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Real estate development can be stable in the long term, only if it is complemented with consistent growth of skills and infrastructure development. Skill development ensures that real estate can adapt to changing times and infrastructure ensures that development does not stagnate. Both aspects are also crucial, for achieving the government’s objective of ‘Housing for All by 2022’.
Shubika Bilkha, business head at REMI, points out that the real estate sector, which is slated to be a USD 180 billion industry by 2022, is one of the largest contributors to the economy and a key employment-generating sector.
“It has been estimated that for the government’s development agenda, there is a requirement of 75 million skilled people in the sector, by 2022. According to reports, the current requirement of core professionals in the sector, is about four million. This large skill deficit in a crucial segment of our economy, is a looming concern for all stakeholders. This is particularly relevant, as the sector is going through a transformational phase, with new regulations and a focus on increased transparency, amidst a thrust by the government to accomplish its urban development and ‘Housing for All’ target,” Bilkha explains.
Importance of skill development and infrastructure growth
Experts point out that real estate is one of the top employment generators in India, after the agriculture sector. There are over 250 ancillary industries, such as steel, cement, building materials, hardware, etc., which are directly dependent on real estate. A lot of technical skill is required, to execute projects and there is shortage across the spectrum. This, in turn, impacts the quality, which leads to cost overruns and project delays. With technological advancements, the execution of projects has become faster. To leverage this, it is essential to have efficient and dynamic mechanisms in place, to execute quality work, improve productivity, reduced overall time and deliver projects on schedule.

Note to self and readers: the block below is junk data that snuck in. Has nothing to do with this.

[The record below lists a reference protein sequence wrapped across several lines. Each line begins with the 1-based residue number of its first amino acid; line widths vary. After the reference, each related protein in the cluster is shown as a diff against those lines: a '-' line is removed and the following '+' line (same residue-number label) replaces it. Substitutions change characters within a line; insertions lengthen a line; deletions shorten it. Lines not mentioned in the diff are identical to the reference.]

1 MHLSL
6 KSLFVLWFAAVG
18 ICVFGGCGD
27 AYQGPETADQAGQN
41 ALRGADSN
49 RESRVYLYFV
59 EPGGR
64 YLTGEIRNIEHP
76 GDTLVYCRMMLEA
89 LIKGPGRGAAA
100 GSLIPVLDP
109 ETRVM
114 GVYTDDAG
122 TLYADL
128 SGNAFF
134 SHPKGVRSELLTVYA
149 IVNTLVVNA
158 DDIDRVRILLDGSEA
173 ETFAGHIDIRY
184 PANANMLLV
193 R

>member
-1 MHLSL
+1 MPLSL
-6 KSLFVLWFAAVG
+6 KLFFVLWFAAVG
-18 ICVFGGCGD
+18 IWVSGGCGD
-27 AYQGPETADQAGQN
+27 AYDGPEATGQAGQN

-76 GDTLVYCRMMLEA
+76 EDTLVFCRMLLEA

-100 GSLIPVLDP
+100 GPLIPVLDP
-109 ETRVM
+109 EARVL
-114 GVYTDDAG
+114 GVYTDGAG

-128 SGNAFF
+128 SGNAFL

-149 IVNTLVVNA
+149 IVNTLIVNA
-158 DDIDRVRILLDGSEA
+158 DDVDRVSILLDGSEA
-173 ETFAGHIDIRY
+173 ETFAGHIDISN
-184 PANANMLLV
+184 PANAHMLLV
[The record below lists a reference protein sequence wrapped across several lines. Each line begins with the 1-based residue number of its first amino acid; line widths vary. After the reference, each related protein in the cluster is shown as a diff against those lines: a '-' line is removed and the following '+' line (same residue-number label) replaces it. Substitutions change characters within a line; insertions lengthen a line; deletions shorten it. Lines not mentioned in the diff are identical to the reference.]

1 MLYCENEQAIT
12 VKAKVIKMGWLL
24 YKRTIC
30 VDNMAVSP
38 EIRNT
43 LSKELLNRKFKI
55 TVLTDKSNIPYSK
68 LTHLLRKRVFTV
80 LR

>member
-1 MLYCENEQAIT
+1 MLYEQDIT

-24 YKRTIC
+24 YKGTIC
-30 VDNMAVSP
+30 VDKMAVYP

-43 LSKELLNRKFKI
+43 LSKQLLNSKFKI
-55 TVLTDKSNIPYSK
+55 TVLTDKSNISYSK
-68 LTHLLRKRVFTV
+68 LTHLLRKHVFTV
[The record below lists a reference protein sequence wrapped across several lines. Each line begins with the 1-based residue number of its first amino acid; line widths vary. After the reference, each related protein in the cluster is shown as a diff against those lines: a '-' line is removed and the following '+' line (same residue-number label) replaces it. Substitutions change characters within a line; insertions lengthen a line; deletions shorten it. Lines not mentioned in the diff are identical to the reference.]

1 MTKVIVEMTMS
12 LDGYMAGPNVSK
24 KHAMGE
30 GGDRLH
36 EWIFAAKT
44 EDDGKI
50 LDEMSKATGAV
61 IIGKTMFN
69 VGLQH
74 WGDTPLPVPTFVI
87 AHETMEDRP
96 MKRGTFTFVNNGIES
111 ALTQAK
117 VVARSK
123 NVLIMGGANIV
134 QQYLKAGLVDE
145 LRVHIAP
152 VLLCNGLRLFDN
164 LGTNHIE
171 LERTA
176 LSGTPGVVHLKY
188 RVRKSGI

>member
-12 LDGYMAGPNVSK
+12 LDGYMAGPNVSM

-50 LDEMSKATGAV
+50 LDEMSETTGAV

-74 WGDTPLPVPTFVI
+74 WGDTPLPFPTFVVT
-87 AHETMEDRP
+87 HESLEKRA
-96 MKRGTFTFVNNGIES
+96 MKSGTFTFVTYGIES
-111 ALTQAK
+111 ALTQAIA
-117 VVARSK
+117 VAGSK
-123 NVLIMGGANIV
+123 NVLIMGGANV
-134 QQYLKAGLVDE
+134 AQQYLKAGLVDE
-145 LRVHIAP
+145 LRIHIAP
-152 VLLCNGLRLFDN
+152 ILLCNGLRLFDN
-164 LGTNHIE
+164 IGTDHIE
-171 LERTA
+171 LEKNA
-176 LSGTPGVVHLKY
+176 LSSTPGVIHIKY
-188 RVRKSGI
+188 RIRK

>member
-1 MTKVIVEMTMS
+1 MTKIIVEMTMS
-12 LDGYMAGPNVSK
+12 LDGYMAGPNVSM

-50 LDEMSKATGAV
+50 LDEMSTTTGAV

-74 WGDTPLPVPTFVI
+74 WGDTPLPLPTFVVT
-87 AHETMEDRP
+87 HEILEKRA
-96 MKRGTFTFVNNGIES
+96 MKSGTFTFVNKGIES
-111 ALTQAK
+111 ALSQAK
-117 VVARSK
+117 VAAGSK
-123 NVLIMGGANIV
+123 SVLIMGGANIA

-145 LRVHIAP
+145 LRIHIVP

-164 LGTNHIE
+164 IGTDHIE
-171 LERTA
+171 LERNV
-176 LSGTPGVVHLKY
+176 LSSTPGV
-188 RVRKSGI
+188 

The government’s ‘Smart Cities Mission’, will also require substantial focus on building roads, railway or metro lines, developing waterways and creating new coastal networks. All these infrastructural developments are likely to boost the real estate sector, as it will result in urban development, easier commuting and better living standards for citizens.
Budget 2018: Demands vis-à-vis skill and infrastructure development
“Infrastructure forms the backbone of any growing economy. So, the budgetary allocation should focus on boosting infrastructure on a macro level. It is required to enhance connectivity throughout the length and breadth of our country,” maintains Sanjay Bhutani, CMO – Rivali Park, CCI Projects.
Real estate analysts maintain that professionals and leaders in the real estate industry, need to be multi-faceted, as they need to deal with land aggregators, delivery experts, compliance officers, capital providers and consumer evangelists.
Apart from technical capabilities, real estate professionals need to be competent in a number of soft skills and non-technical skills, to survive in this highly competitive and increasingly regulated segment. According to Bhutani, the advances in technology and green concepts, have transformed the ways of doing construction. “To enhance productivity, we need to have specialised institutes that can impart specific training for skill development, in these latest techniques. This will lead to an increase in employment opportunities, improve quality of construction and reduce the turnaround time for completing projects. The government should consider providing special tax benefits to such institutions,” Bhutani concludes.
Why infrastructure and skill development need special attention in Budget 2018